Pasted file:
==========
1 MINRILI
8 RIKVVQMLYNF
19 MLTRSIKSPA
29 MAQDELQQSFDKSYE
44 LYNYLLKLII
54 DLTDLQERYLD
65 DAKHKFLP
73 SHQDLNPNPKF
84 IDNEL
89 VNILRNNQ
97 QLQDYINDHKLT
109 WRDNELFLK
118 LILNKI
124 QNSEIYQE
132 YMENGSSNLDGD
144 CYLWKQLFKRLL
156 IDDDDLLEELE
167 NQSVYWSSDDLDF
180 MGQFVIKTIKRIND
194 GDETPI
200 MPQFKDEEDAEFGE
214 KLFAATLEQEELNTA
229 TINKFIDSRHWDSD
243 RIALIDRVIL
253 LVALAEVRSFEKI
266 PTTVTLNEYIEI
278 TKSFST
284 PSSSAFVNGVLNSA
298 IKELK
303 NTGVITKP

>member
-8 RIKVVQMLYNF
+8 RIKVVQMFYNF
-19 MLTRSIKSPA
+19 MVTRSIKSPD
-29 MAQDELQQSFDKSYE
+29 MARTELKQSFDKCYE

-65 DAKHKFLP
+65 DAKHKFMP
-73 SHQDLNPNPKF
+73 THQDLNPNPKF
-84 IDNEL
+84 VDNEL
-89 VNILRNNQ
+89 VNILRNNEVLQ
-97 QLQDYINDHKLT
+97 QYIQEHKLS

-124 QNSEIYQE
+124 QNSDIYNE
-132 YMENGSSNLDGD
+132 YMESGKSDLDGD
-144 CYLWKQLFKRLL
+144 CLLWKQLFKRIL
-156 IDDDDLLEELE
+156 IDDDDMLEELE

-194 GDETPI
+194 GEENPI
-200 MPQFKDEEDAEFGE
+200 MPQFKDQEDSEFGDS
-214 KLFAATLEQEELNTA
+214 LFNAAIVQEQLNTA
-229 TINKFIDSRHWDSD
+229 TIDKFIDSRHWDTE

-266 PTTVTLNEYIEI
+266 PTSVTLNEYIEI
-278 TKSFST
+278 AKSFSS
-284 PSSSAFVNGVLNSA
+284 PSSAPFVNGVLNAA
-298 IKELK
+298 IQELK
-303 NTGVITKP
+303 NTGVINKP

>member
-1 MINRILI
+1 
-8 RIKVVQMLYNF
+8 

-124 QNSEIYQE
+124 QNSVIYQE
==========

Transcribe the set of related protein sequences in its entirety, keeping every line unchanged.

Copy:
1 MINRILI
8 RIKVVQMLYNF
19 MLTRSIKSPA
29 MAQDELQQSFDKSYE
44 LYNYLLKLII
54 DLTDLQERYLD
65 DAKHKFLP
73 SHQDLNPNPKF
84 IDNEL
89 VNILRNNQ
97 QLQDYINDHKLT
109 WRDNELFLK
118 LILNKI
124 QNSEIYQE
132 YMENGSSNLDGD
144 CYLWKQLFKRLL
156 IDDDDLLEELE
167 NQSVYWSSDDLDF
180 MGQFVIKTIKRIND
194 GDETPI
200 MPQFKDEEDAEFGE
214 KLFAATLEQEELNTA
229 TINKFIDSRHWDSD
243 RIALIDRVIL
253 LVALAEVRSFEKI
266 PTTVTLNEYIEI
278 TKSFST
284 PSSSAFVNGVLNSA
298 IKELK
303 NTGVITKP

>member
-8 RIKVVQMLYNF
+8 RIKVVQMFYNF
-19 MLTRSIKSPA
+19 MVTRSIKSPD
-29 MAQDELQQSFDKSYE
+29 MARTELKQSFDKCYE

-65 DAKHKFLP
+65 DAKHKFMP
-73 SHQDLNPNPKF
+73 THQDLNPNPKF
-84 IDNEL
+84 VDNEL
-89 VNILRNNQ
+89 VNILRNNEVLQ
-97 QLQDYINDHKLT
+97 QYIQEHKLS

-124 QNSEIYQE
+124 QNSDIYNE
-132 YMENGSSNLDGD
+132 YMESGKSDLDGD
-144 CYLWKQLFKRLL
+144 CLLWKQLFKRIL
-156 IDDDDLLEELE
+156 IDDDDMLEELE

-194 GDETPI
+194 GEENPI
-200 MPQFKDEEDAEFGE
+200 MPQFKDQEDSEFGDS
-214 KLFAATLEQEELNTA
+214 LFNAAIVQEQLNTA
-229 TINKFIDSRHWDSD
+229 TIDKFIDSRHWDTE

-266 PTTVTLNEYIEI
+266 PTSVTLNEYIEI
-278 TKSFST
+278 AKSFSS
-284 PSSSAFVNGVLNSA
+284 PSSAPFVNGVLNAA
-298 IKELK
+298 IQELK
-303 NTGVITKP
+303 NTGVINKP

>member
-1 MINRILI
+1 
-8 RIKVVQMLYNF
+8 

-124 QNSEIYQE
+124 QNSVIYQE